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  HI-TEC & High Point Expedition Dhaulagiri

Dhaulaghiri  –  Radek Jaros

Dhaulaghiri  BC: We were sitting in the BC and our feet were freezing. We were at least in the height of 6000 m up to our knees deep in the snow. We tried to decide if we should go back into the wall or go back home. I wouldn’t forgive myself if I wouldn’t even try once again to go for it. Suddenly we heard very laud cracks of snow plates. This place gained a lot of snow over last couple of days. The whole mountain looked like it was ready for an avalanche. The wall was just around us getting really steep and dangerous. Once my friend was here while an avalanche felt down and two people were lost in it.  I took that crack as a warning and decided to stop trying. Unfortunately it wasn’t meant to be for us to clime this mountain. Expedition is over. We just took last couple of pictures and last look at the camp CII where we left all of our equipment. On the way we packed CI and I actually realized, how would we carry two tents with all of our equipment only ourselves. Oh well if we would have to I am sure we would manage somehow. The weather became really bad and I had to switch my glasses. The fag was really thick and we couldn’t see the way. Even though it wasn’t snowing, the snow felt down from the top and covered the trail anyway.

Once again we had to go through the glacier that constantly moved and reshaped itself, unfortunately only to the worse. We felt like our courage is at its maximum level. In the beginning I tried to describe this cross over moving glacier like running into the street while is a red light and now I would compare this climb to a Russian roulette. Do you know the rules for this game? You put only one bullet into a gun, spin it, put it next to your head, take a last breath and shoot. The results are up to your luck. Well now you know how we felt while we tried to cross the most dangerous part – moving glacier. There were many seracs, breaches in the ice. We walked on the crest of an ice, where seracs felt down into hundreds of meters deep breaches with no chance save yourself!

We made it! Incredible! We end up in the BC camp and we shook our hands together. We were done, this place was madness. Our feelings were mixed, did we win or loose? This year Dhaulaghiri didn’t allow anybody at all to reach the top. Not even in the spring. My friends end up in the height of 7 600m and me in 7 900m maybe even higher? Oh well, the top is the top and we didn’t manage to reach that. At least we are still healthy and nothing bad happened to us. By the way we just found out on Pumori died two people in the avalanche!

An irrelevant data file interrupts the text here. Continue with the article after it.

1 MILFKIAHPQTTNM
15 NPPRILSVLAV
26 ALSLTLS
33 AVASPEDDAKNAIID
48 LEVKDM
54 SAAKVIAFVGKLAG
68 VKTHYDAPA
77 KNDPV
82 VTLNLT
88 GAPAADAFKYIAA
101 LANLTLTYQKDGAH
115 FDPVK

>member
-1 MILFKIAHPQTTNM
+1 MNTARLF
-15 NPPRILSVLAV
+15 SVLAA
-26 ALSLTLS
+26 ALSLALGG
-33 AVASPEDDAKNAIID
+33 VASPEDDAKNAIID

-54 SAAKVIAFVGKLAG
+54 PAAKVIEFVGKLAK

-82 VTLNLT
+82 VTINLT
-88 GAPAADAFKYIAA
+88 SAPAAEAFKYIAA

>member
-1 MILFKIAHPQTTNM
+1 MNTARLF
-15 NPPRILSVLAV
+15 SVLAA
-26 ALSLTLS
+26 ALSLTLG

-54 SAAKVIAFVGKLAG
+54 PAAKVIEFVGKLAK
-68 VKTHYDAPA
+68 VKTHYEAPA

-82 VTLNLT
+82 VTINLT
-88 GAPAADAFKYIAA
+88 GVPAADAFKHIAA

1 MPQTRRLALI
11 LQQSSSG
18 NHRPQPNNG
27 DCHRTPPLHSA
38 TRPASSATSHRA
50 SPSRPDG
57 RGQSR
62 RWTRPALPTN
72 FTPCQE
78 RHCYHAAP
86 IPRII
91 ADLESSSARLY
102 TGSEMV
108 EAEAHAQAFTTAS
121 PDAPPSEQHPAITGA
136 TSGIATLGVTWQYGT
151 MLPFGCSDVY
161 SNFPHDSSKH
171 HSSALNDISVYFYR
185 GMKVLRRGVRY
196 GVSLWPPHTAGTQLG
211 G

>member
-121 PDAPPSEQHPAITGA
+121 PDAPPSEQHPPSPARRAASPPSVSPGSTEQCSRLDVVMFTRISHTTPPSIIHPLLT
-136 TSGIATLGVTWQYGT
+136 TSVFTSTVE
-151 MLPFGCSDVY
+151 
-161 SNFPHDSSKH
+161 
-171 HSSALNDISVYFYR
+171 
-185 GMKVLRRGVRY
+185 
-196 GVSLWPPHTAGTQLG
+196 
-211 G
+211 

We sat in the common tent and drunk Marpha Apple Brandy. We heard a very big storm coming when we went to sleep. The noises were very loud and scary. I felt asleep with a very good feeling that we didn’t stay up there. Our BC was covered by snow almost completely and if we would have stayed in the CII we wouldn’t be able to come back from the height of 7000 m. That would be very hard or nearly impossible.

Other problem came up and it was about how should we get out from the BC. We ordered donkeys, however they were not coming as we found out over the phone. In Kathmandu was a very nice weather so they were not going to send even any carriers. I don’t know what we should do. It is clear for us, we have to leave tomorrow if we want to or not unless the weather would be really bad and dangerous. We have to cross two saddles and reach to Marphy. If we don’t get lost between the saddles, we might be able to reach the height of 2 600m. There is waiting for us the shower, the beer and the heat too. It is time to get ready. I am going to pack. Bye Radek

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A cold weather, high altitude double boot for extreme conditions The Olympus Mons is the perfect choice for 8000-meter peaks. This super lightweight double boot has a PE thermal insulating inner boot that is coupled with a thermo-reflective outer boot with an integrated gaiter. We used a super insulating lightweight PE outsole to keep the weight down and the TPU midsole is excellent for crampon compatibility and stability on steep terrain. WEIGHT: 39.86 oz • 1130 g LAST: Olympus Mons CONSTRUCTION: Inner: Slip lasted Outer: Board Lasted OUTER BOOT: Cordura® upper lined with dual-density PE micro-cellular thermal insulating closed cell foam and thermo-reflective aluminium facing/ Insulated removable footbed/ Vibram® rubber rand See more here.







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